• If you make a lot of long distance and mobile calls, then a $30 monthly plan that includes some calls might be worth considering. These generally offer flat-rate national calls, per-second call charging, a dial-in landline number, a range of account features and free calls to users on the same service. However, if you opt for this type of account, you’ll probably be up for some hardware costs.

Is it for you?

If you’re considering switching, but want to know if you can make any savings, you need to know how to assess your current circumstances. Some internet phone plans charge calls per minute, and some per call, so you’ll need to gather information from your current phone bill before you start.

Step 1: Your phone bill

  • Count the number of local calls, and estimate how many minutes they took.
  • Count STD and mobile calls. Round each call up to the nearest minute, and total the number of minutes you spent on each type of call.
  • Count calls to 1300 and 1800 numbers as STD calls — internet phone plans generally don’t provide these for free and may charge a premium.
  • Don’t include the cost of line rental, and don’t tally extras like voicemail and call forwarding — these are generally provided as part of an internet phone call plan.

Step 2: Calculate costs

  • We recommend checking your landline call costs for a year. When comparing it against the cost of calls with an internet phone plan, add in the cost of upfront hardware, set up and delivery costs, and the cost of the monthly service. Don’t forget to deduct any call credits or included calls. Avoid contracts that lock you in for six months or more.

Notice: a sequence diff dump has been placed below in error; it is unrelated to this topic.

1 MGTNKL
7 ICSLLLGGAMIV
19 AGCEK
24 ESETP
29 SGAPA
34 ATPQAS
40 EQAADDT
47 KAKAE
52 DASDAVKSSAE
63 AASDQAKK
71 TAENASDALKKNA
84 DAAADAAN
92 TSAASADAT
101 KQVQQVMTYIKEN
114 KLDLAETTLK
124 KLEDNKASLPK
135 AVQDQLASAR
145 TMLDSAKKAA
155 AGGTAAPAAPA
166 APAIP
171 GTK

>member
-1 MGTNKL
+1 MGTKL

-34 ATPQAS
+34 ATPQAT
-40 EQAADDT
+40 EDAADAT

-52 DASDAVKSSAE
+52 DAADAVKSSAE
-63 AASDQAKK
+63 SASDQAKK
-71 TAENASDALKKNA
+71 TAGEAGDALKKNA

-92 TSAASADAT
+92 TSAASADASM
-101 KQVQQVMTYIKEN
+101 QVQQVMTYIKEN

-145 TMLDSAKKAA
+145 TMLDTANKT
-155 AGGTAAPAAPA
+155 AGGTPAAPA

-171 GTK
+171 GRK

Step 3: If you change

  • There are several ways to make phone calls on your computer but a paid service that uses your landline phone and an adaptor connected to your modem will give you the most flexibility. This way, you can use both your regular landline and a phone number provided by your internet phone service to give you the best of both worlds. We compared the call costs for three case studies using this kind of service.
    It’s probably not worth considering paid internet phone services unless you spend more than $50 on calls each month.

Case studies

Mostly mobile

Linda spends about $70 each month on calls to mobiles. She could halve that by switching to an internet phone plan. Linda already has broadband internet, so she would need to buy an adapter to connect her regular phone up to her broadband connection (she could get one with her service or buy one separately). Even factoring in the cost of the hardware and a monthly internet phone plan, we calculated that Linda could save $300 a year.

Our suggestion:

  • Buy an adapter for the flexibility of using both regular landline and cheaper internet calls to mobiles. Choose an internet phone plan with mobile call credit.

Dial–up to broadband

Bill makes more than 200 local calls a month — mostly to his dial-up internet service. His other phone calls only add up to about $20 a month. Bill could save money by moving to a basic broadband plan. The average minimum monthly cost of a 256 kbps broadband plan is about $48, compared to his current $25 dial-up plan. He will also have to factor in the cost of a modem — a broadband modem/router with an internet phone socket would give him the flexibility to move to an internet phone plan in the future. The broadband plan and hardware costs more than his current dial-up internet plan, but he would still save money because he won’t have to dial into his internet service.

Our suggestion:

  • Switch to broadband, but don’t bother with a dedicated internet phone plan just yet.

No more landline

Steve has cable internet, and after doing some calculations, decided he could do away with the landline. This is possible only with cable or wireless internet, neither of which require a landline — unlike ADSL. He pays a monthly fee ($10), but this is less than the line rental he was paying ($26) and he makes savings on call costs. Over a year, he has saved $420 in account and call costs. If Steve’s cable service goes down, however, he’ll have to rely on his mobile.